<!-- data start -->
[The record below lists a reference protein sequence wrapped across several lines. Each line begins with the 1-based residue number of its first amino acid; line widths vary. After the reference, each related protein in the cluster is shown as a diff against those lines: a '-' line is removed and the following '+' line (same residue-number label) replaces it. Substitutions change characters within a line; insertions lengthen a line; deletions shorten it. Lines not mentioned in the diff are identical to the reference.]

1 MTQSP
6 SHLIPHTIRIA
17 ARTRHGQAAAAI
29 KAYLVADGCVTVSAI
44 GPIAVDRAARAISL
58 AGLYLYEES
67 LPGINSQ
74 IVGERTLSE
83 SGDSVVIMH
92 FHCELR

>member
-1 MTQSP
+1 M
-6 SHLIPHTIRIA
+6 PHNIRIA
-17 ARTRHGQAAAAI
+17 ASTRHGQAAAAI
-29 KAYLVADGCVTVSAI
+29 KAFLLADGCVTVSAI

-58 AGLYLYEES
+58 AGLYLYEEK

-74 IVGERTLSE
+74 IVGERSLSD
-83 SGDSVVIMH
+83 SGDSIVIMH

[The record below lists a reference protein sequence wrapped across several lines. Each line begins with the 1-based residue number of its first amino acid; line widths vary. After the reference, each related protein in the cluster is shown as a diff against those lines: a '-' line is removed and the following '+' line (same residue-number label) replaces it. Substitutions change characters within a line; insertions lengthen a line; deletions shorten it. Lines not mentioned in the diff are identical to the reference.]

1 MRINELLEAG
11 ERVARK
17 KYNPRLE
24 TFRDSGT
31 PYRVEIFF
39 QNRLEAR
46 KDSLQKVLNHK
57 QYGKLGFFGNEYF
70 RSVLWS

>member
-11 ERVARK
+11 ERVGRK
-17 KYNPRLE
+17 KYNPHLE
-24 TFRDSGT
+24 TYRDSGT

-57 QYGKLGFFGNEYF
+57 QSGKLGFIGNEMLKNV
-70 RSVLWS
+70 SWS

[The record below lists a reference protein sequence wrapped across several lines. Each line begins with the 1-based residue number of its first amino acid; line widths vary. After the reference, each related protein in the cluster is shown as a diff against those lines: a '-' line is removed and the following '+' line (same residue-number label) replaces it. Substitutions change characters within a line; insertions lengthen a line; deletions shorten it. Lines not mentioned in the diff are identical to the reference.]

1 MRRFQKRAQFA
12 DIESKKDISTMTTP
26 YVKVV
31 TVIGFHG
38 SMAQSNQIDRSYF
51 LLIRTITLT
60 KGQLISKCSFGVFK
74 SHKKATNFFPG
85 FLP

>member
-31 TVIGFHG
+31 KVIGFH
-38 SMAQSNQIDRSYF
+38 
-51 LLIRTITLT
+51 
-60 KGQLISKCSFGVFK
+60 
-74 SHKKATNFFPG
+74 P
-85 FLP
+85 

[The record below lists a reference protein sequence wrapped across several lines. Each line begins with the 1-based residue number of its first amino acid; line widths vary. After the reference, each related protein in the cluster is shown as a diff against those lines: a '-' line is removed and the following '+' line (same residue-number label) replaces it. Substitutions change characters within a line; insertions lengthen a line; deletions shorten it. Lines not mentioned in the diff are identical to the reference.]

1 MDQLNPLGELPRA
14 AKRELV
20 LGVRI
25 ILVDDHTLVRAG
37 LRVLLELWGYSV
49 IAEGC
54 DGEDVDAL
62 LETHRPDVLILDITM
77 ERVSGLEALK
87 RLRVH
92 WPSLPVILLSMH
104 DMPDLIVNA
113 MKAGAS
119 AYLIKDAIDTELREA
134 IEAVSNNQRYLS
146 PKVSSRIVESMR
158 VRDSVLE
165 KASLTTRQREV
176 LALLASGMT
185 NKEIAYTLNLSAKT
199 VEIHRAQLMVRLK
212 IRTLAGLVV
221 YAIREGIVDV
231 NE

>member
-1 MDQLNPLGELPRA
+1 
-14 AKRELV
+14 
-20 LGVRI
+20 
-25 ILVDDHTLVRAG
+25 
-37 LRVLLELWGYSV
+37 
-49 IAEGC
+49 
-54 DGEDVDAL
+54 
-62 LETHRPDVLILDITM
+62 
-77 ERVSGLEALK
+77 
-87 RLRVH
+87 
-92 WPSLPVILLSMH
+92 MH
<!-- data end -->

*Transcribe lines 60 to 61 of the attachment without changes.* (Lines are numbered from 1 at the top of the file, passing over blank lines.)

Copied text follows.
+31 KVIGFH
-38 SMAQSNQIDRSYF